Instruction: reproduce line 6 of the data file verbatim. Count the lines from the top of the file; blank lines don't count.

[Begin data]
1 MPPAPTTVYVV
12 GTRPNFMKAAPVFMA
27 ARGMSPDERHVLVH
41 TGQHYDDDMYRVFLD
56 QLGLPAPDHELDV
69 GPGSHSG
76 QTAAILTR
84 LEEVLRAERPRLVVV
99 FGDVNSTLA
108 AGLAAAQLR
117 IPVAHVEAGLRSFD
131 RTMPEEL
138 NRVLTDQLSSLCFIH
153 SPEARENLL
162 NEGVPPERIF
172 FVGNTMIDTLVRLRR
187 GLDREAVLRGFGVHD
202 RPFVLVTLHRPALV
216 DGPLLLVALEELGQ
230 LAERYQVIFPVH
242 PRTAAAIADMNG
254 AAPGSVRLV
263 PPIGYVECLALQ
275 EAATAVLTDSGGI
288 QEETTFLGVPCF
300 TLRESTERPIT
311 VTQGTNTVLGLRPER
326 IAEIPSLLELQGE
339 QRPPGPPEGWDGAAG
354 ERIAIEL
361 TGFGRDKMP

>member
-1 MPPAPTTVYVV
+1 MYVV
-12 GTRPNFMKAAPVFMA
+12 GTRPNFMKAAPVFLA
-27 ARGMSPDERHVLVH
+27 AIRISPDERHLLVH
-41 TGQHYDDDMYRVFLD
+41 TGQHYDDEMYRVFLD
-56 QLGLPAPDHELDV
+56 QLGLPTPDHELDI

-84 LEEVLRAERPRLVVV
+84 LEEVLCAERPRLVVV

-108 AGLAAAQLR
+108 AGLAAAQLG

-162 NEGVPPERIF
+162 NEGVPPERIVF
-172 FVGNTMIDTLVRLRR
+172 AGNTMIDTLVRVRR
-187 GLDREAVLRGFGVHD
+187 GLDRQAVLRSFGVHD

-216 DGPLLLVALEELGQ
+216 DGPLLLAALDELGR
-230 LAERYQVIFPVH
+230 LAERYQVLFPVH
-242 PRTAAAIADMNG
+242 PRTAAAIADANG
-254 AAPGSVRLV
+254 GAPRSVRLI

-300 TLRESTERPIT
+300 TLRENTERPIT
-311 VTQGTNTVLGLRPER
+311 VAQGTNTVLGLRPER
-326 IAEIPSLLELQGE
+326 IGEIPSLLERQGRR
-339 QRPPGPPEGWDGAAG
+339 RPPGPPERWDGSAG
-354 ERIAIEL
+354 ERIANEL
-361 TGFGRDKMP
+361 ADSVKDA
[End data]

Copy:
69 GPGSHSG